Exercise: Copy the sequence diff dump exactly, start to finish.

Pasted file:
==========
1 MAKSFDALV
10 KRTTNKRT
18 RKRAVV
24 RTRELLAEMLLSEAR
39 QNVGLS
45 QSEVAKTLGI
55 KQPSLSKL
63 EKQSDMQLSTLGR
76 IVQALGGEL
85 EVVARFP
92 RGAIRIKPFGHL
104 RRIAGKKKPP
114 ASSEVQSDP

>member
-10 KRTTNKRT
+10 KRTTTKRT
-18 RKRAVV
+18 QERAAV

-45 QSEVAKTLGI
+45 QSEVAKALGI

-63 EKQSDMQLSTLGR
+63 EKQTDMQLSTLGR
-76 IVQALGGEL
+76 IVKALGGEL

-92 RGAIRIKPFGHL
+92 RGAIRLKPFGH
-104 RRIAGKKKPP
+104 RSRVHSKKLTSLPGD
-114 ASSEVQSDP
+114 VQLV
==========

1 MAKSFDALV
10 KRTTNKRT
18 RKRAVV
24 RTRELLAEMLLSEAR
39 QNVGLS
45 QSEVAKTLGI
55 KQPSLSKL
63 EKQSDMQLSTLGR
76 IVQALGGEL
85 EVVARFP
92 RGAIRIKPFGHL
104 RRIAGKKKPP
114 ASSEVQSDP

>member
-10 KRTTNKRT
+10 KRTTTKRT
-18 RKRAVV
+18 QERAAV

-45 QSEVAKTLGI
+45 QSEVAKALGI

-63 EKQSDMQLSTLGR
+63 EKQTDMQLSTLGR
-76 IVQALGGEL
+76 IVKALGGEL

-92 RGAIRIKPFGHL
+92 RGAIRLKPFGH
-104 RRIAGKKKPP
+104 RSRVHSKKLTSLPGD
-114 ASSEVQSDP
+114 VQLV